8. Visit GEFA to download the “Appliance Efficiency Tracker,” or you can download a PDF version of the “Appliance Efficiency Tracker EZ” form. This document will help you track your results to find the most energy-consuming appliances and will allow you to modify the results to reflect your actual consumption patterns.

Source: This information has been modified from the P3 Operating Manual for the P4460 Kill A Watt EZ.

Steps for getting the most out of your Kill A Watt unit

  1. Visit GEFA and download the “Appliance Efficiency Tracker,” or you can download a PDF version of the “Appliance Efficiency Tracker EZ” form.
  2. Be on the look-out for “vampire load,” which refers to the energy consumed by appliances that have been turned off or placed on standby but left plugged into the wall. Do not forget to check your appliances’ consumption when turned off. Many appliances, including computers, cell phone and digital clocks, utilize energy even when on stand-by or turned off. Though the amount of energy per appliance may be small, this energy can account for ten percent of all residential usage.
  3. Identify which appliances use the most energy in the house, which appliances could be turned off when not in use to conserve energy, and which appliances could be replaced with more efficient versions to get a return on investment through lowered utility bills. Use the “Appliance Efficiency Tracker” to record this information.
  4. Identify some steps you can take to save energy. Consider the following: replacing an old appliance with an Energy Star model, switching out the most-used incandescent lights with compact florescent light bulbs (CFLs), and unplugging appliances when not in use.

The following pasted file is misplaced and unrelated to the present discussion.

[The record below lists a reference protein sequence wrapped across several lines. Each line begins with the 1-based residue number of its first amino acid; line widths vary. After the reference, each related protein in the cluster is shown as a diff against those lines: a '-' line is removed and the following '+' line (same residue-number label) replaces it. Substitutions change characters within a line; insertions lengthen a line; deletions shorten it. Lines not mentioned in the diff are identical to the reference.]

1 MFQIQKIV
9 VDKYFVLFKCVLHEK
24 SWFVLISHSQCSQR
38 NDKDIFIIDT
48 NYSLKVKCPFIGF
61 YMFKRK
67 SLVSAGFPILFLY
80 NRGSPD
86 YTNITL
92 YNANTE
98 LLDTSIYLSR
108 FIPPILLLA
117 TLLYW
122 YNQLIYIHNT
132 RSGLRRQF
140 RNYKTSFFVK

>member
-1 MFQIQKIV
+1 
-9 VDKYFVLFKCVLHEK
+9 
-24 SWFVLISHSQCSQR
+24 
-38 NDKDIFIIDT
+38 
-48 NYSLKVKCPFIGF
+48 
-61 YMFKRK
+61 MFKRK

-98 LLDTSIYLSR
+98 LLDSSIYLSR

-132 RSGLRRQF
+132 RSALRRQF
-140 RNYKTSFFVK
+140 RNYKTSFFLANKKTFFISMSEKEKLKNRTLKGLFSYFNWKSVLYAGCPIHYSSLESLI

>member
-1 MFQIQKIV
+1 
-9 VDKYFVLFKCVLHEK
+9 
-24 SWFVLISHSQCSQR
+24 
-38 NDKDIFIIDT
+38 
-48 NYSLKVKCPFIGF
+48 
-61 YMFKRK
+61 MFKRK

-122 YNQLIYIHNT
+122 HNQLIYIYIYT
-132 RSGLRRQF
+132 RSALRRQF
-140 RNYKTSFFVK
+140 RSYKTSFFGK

5. Share your results on-line.
  6. Join the Governor’s Energy Challenge and pledge to reduce your energy consumption 15 percent.
  7. Encourage your friends, family, neighbors and colleagues to use the Kill-A-Watt unit and to join the Governor’s Energy Challenge.
  8. Take steps to reduce your energy consumption.

Next Steps

  • Want to learn more about how to make your home more energy efficient? Contact your local utility provider to request a free energy audit. An energy audit can identify home improvements that will reduce your energy bill.
  • Did you know the state of Georgia offers income tax credits for installing wind, solar and geothermal technology on your home? The income tax credit can offset up to 35 percent of the cost of equipment and installation. Visit Georgia Clean Energy Property Tax Credit to learn more.
  • Mark your calendars for Georgia’s ENERGY STAR Sales Tax Holiday, which occurs the first weekend of October. A broad range of products up to $1,500 marked with the ENERGY STAR logo are included in this unique incentive. Specifically, the sales tax exemption applies to ENERGY STAR qualified dishwashers, clothes washers, room air conditions, ceiling fans, compact fluorescent light bulbs, refrigerators, doors and windows.
  • Visit the ENERGY STAR Website for more tips on saving energy in your home at .
  • Join the Governor’s Energy Challenge. Pledge to reduce your energy consumption 15 percent, share your ideas and learn from others at www.gefa.org.